India's tribal regions using Facebook, WhatsApp to fight corruption

India's tribal regions using Facebook, WhatsApp to fight corruption

Summary: Ahead of federal elections next year, politicians have been embracing social media to their advantage. Now, that same space could be used against them when tribal groups attempt to expose some of their unethical practices.

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While Indian politicians have been embracing social media to spread their message ahead of elections, they'll now have to watch out for Indian youth from tribal regions using technology to catch corruption.

Youths are now armed with both Facebook and WhatsApp, are ready to expose how some candidates turn to vote buying, usually 48 hours before elections are held, with unethical practices such as wooing voters with money, mutton, and liquor, reports The Times of India

The tribal youth, operating under the name Tribal Yuva Sakhti, are also involved in a campaign of their own to persuade voters away from enticement and vote in an honest manner instead.

Their strategy is quite simple: if someone sees a candidate behaving in an unethical manner, simple take a picture or make a movie from your mobile device, and upload either the images or videos to social media websites such as Facebook, or circulate it on WhatsApp.

A group of around 1,000 people is going around from village to village in a door to door campaign to also inform and educate votes of the same, and again, the discourage enticement and instead, capture the moment using mobile devices instead. In previous elections, candidates have in fact attempted to lure tribals by voting for them using these unethical methods. At present, almost every house in tribal belts has at least one person who uses the Internet and also has an account on a social media website. Furthermore, most youngsters from tribal areas, who attend college, also have access to both mobile devices, along with online access, and again, social media access too.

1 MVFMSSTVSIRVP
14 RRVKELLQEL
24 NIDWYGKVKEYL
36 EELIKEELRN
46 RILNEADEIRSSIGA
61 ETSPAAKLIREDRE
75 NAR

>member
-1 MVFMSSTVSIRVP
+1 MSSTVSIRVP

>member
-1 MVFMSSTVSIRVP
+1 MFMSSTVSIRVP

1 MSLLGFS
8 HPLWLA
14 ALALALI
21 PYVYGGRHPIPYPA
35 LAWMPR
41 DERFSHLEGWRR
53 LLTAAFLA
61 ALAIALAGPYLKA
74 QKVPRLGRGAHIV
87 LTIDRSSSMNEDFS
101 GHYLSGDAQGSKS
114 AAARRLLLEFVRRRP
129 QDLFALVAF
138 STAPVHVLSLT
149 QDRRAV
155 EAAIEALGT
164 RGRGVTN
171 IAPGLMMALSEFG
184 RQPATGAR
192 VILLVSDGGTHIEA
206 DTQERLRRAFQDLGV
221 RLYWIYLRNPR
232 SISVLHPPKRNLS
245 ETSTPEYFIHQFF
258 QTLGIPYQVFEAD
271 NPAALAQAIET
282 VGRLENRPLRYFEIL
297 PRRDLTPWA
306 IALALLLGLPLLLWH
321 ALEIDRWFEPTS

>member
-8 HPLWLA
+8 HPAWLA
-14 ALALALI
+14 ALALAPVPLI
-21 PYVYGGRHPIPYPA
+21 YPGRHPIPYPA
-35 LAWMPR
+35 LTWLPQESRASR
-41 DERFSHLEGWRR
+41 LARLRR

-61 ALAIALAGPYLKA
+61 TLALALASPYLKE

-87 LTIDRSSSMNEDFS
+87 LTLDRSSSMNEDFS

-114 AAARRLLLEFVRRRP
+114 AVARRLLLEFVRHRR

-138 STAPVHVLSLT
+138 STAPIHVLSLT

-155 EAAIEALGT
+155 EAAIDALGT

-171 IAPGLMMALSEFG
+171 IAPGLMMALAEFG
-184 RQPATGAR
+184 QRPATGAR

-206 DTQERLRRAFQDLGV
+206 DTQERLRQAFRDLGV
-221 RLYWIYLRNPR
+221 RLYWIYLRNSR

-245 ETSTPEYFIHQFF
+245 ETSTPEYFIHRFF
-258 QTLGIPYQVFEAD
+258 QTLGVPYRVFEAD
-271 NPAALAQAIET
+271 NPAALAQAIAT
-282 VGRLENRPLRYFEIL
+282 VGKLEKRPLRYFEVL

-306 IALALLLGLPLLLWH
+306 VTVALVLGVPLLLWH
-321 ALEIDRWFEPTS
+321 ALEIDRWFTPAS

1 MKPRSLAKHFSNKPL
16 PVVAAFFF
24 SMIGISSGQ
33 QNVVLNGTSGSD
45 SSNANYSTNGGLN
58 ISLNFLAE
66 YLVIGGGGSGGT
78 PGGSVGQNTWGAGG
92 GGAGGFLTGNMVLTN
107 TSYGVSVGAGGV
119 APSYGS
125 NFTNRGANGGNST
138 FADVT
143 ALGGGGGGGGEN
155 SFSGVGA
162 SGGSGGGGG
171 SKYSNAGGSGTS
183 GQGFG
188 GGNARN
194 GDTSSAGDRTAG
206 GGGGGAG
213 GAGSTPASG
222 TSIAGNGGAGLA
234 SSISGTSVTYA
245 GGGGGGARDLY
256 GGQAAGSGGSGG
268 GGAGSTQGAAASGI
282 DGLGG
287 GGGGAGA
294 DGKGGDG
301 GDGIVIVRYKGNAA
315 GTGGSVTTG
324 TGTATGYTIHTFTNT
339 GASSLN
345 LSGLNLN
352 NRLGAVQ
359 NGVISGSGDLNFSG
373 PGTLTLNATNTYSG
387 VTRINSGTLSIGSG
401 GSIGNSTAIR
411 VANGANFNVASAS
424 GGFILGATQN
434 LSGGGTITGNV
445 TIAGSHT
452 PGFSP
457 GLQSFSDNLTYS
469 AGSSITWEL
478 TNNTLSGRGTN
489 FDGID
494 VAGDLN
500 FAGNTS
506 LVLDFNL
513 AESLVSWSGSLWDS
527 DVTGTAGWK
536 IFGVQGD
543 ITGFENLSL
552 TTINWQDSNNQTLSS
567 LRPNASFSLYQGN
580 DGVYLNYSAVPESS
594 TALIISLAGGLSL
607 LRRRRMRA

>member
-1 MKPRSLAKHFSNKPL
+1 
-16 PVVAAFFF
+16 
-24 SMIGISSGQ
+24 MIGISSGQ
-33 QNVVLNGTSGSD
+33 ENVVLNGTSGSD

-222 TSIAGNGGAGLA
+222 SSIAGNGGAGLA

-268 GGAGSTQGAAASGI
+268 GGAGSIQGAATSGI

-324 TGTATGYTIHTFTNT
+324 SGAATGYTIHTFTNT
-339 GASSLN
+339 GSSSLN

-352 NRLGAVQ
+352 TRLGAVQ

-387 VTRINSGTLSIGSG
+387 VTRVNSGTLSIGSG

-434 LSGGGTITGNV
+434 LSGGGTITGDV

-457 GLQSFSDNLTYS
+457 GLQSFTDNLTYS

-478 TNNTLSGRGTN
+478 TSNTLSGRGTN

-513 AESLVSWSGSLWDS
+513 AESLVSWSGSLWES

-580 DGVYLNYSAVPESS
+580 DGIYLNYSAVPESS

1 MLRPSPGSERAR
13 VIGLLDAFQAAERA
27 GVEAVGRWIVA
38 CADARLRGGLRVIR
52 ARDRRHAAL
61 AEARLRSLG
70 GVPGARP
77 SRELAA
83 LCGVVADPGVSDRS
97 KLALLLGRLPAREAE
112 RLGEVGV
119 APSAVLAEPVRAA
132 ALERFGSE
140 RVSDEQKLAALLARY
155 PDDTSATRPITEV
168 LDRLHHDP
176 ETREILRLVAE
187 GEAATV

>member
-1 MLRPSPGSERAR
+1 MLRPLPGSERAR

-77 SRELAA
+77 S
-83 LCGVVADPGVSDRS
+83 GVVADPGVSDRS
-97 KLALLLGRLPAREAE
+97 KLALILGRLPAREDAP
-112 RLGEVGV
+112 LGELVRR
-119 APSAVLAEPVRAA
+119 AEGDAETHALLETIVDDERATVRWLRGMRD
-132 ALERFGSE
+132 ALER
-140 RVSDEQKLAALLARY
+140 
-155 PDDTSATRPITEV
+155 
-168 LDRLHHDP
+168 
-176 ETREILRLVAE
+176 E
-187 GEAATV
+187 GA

Clearly, it's time for a change in the way candidates and politicians attempt to lure tribal votes, especially now that they are also empowered with technology too. However, I wonder how much of a difference a captured, unethical practice would make in terms of votes? If tribal voters are accustomed to being lured for votes, then it's something they are used to. Ultimately, it's for the voters to decide at the end who will earn their vote, but if along the way they have been gifted in one way or another, then their vote is already skewed.

Furthermore, while going viral is a great way to expose those, I feel an even better way would be for people to directly send pictures or videos to an election board or committee within the Indian government directly. At least this way, there would be some form of reprimand from higher authorities, because let's be frank, uploaded images and videos won't do much unless addressed by those who have the power to make a difference.

Topics: Government, Mobility, India, Social Enterprise

Nitin Puri

About Nitin Puri

Originally from Canada, Nitin has been residing and working in India since 2009. He has worked in different ICT industries in countries such as India, Canada, and Tanzania. He is an avid follower and application developer within the growing mobile phone sector in India.

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